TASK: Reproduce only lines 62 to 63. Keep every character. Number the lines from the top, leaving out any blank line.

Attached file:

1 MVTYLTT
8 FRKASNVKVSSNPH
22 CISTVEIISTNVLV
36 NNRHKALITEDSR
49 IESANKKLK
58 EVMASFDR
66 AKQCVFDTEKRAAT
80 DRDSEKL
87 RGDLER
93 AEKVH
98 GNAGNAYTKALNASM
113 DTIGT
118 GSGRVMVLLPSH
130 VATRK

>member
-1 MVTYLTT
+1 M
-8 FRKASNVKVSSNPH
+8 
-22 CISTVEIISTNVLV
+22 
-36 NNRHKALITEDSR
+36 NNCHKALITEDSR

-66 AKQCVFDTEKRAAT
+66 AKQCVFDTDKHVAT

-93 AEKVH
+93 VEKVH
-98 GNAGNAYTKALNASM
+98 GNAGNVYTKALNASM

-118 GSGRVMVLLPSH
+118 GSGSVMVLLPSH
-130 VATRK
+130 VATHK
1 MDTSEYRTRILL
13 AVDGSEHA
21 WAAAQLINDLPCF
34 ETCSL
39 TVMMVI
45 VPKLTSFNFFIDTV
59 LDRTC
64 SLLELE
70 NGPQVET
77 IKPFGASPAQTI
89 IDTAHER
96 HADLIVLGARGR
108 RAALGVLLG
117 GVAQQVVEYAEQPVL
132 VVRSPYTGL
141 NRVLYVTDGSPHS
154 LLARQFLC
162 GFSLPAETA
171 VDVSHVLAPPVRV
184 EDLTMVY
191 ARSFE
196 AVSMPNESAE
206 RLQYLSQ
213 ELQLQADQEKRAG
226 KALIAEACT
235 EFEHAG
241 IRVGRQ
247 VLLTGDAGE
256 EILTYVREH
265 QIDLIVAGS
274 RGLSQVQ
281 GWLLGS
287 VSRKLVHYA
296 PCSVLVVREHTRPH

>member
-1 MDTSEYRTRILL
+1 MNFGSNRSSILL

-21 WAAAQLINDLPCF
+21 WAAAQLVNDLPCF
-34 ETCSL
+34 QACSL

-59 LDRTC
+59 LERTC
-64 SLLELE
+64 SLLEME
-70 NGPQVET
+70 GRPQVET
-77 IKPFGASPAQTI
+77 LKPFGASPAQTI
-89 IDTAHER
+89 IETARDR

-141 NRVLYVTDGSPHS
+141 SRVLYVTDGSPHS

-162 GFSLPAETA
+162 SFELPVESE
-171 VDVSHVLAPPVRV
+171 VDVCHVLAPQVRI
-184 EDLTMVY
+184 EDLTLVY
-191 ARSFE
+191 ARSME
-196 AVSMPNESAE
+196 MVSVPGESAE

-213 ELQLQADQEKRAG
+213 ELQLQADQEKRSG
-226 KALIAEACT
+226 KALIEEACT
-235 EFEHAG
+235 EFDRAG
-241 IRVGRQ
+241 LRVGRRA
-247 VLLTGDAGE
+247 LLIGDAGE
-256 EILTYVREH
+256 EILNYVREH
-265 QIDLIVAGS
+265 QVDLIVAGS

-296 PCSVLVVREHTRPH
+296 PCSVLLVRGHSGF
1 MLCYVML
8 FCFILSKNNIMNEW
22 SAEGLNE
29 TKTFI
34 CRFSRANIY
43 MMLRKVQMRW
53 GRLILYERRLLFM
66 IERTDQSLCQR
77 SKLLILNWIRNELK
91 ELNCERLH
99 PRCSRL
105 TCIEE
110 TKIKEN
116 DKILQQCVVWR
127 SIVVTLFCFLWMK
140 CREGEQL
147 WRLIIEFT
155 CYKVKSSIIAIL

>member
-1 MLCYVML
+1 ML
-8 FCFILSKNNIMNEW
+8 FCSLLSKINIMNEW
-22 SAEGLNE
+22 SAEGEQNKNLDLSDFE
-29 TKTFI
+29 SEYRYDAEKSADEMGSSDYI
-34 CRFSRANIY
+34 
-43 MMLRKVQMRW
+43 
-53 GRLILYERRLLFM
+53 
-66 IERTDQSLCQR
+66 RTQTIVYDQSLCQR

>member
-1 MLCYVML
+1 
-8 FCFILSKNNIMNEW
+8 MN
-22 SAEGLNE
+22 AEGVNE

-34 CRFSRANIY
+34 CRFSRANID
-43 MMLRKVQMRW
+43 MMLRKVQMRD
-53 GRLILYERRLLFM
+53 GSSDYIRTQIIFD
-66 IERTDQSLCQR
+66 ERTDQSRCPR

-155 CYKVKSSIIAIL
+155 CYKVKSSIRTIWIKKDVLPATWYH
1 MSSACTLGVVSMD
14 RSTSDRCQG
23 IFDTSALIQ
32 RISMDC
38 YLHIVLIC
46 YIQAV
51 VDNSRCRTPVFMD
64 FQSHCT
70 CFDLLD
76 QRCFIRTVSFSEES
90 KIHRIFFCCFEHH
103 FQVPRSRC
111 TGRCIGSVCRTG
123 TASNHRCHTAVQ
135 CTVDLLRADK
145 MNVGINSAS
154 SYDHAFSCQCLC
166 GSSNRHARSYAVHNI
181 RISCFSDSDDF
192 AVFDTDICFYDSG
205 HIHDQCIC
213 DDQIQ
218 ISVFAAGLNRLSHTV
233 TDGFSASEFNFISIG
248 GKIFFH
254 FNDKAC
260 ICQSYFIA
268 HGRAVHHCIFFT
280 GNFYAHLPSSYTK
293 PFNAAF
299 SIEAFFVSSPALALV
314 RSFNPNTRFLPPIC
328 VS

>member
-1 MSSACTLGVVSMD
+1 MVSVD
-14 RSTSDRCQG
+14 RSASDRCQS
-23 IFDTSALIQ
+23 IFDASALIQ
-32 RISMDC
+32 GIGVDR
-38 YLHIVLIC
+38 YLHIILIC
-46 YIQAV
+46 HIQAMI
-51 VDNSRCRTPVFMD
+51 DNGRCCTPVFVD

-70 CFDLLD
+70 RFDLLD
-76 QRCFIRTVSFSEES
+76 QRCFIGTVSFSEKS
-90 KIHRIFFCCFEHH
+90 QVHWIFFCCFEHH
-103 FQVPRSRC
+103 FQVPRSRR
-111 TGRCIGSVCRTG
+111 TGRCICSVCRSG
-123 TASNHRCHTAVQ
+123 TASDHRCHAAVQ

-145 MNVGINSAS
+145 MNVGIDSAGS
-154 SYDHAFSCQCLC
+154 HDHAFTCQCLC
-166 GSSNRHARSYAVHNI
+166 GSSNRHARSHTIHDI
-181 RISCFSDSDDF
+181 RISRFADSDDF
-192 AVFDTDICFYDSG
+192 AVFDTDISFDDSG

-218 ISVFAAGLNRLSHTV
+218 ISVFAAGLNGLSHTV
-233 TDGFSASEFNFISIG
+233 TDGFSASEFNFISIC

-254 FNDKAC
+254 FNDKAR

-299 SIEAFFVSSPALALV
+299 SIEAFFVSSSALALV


256 EILTYVREH
265 QIDLIVAGS